Prolongation of Islet Allograft Survival in Mice by Combined Treatment With Pravastatin and Low-Dose Cyclosporine
Pravastatin, a 3-hydroxy-3-methylglutaryl-coenzyme A (HMG-CoA) reductase inhibitor, is known to have suppressive effects on immune and inflammatory cells. We have previously shown in mice and dogs that this agent prevents primary nonfunction of islet iso- and autografts by reducing inflammation at the graft site. The present study was designed to further investigate whether pravastatin has a synergistic effect with cyclosporine (Cs) to prolong islet allograft survival in mice. Unpurified 3000 BALB/c newborn islets were transplanted under the renal capsule of a streptozotocin-diabetic C57BL/6 mouse. Pravastatin and Cs were administered for 10 days starting on the day of grafting (day 0). Five groups were set up based on the treatment protocol: group 1, treatment with 40 mg/kg pravastatin; group 2, 30 mg/kg Cs; group 3, 50 mg/kg Cs; group 4, 40 mg/kg pravastatin and 30 mg/kg Cs; group 5, vehicle alone. Graft survival was indicated by blood glucose levels sustained at <200 mg/dl, and graft rejection by >250 mg/dl for 2 consecutive days. Hyperglycemia persisted in six of the eight (75%) mice and grafts were rejected in 3.6 ± 0.5 days (mean ± SD) in group 5. In group 1, grafts were also rejected in 3.8 ± 0.8 days, but blood glucose was transiently <200 mg/dl in three of the five mice. Despite Cs, grafts were rejected between 7 and 15 days (10.3 ± 2.4 days) in group 2. Among six mice in group 3, one maintained euglycemia for >60 days, the other rejected the graft on day 15, and the remaining four died with functioning grafts between 9 and 13 days due to Cs toxicity. A combination of a low dose of Cs and pravastatin (group 4) prolonged graft survival for >19 days in five of the eight mice, and for 7–13 days in the remaining three mice. Histological examination of the grafts in this group showed significantly reduced local inflammation. Results indicate a synergistic effect of pravastatin and Cs on prevention of islet allograft rejection.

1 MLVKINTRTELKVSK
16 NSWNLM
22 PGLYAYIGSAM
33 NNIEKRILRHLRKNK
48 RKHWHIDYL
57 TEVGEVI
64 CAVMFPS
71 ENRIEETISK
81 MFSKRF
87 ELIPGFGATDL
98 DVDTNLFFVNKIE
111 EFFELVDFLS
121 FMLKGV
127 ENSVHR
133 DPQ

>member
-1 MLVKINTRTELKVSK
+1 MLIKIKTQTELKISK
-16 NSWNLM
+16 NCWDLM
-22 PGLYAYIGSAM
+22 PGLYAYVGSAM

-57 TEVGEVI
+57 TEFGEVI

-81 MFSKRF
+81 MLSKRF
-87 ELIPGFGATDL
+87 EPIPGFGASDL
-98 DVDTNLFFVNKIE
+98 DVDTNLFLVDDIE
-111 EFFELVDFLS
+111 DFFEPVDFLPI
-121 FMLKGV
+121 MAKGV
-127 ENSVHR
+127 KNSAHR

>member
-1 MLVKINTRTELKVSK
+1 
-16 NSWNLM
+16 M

Document Type: Research Article
Affiliations: Islet Transplant Program, Department of Surgery, UCLA School of Medicine and Veterans Affairs Medical Center/West Los Angeles, Los Angeles, CA
Publication date: 2001-01-01
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